According to the International Energy Agency, oil demand growth is more likely to slow down rather than increase. Rising interest rates and energy costs, increasing oil supplies, and ample inventories could reduce the pressure on oil markets. Reducing the projection of Chinese oil demand growth will also slow the market. China's oil demand growth was significantly lower in the first two months of 2005, and fears of a surge in the second quarter are receding. Overall, crude oil prices have eased due to a build in stocks and comments from the Organization of Petroleum Exporting Countries (OPEC) on a possible production increase next month. The Energy Information Administration (EIA) expects markets to remain relatively tight through 2005, particularly for gasoline supplies.
A pattern of record prices for gasoline and diesel began on March 8 of this year in Nebraska and had continued on a daily basis, going back and forth and back again from city to city and subsequently the state average, until this pattern was finally broken on Thursday. Some prices were close to record highs but none of the metros or the state beat records set only a day before. It's a nice break before the driving season begins.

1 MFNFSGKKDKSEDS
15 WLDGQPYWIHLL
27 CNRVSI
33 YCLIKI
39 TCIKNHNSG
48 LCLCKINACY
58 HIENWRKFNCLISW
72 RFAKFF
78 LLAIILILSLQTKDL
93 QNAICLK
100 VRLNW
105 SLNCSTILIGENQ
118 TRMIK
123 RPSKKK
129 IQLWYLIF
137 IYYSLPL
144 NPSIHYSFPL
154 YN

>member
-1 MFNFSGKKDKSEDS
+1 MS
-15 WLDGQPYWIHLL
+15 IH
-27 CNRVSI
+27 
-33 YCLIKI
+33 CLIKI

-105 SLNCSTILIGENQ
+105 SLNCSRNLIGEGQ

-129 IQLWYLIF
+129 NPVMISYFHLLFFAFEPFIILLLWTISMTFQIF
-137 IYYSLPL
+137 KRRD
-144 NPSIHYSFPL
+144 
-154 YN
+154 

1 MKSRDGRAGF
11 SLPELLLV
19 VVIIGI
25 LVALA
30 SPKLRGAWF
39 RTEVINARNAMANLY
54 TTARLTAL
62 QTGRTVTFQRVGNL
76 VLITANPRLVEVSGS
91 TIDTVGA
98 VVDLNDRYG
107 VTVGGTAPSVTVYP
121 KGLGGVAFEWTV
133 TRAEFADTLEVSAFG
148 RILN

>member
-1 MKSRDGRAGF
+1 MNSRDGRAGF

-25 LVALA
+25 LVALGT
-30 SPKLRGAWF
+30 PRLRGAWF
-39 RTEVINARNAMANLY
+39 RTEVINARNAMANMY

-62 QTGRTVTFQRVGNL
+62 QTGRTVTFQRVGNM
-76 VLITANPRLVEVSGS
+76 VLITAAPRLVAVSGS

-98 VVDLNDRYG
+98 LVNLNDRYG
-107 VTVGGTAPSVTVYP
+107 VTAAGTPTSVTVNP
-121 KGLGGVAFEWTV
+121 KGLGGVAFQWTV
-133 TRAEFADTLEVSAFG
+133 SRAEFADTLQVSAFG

Gasoline prices rose throughout the country with the West Coast having the first regional price in history to top the $2.50-per-gallon mark at $2.528. Nebraska's retail gasoline price increased 2 cents from last week to $2.28 with metro prices ranging from $2.21 in Grand Island to $2.34 in Lincoln. The price range between city averages widened this week when Lincoln's weekly average was 6 cents higher than last week and North Platte's average was a nickel lower. This week's state average was 52 cents higher than the price at this time last year. As of April 8, the Midwest gasoline stock level was in the normal range with 51.2 million barrels.
Prices were also up throughout the country for diesel fuel. In Nebraska, the state average retail diesel price increased 2 cents from last week to $2.35 per gallon with Nebraska's metro prices ranging from $2.31 in Columbus and North Platte to $2.38 in Lincoln. According to the weekly price report, this week's state average is 66 cents higher than the price at this time last year. The Midwest distillate fuel inventory level continued at the lower boundary of the normal range as of April 8.
An archive of this report and historical weekly prices are available.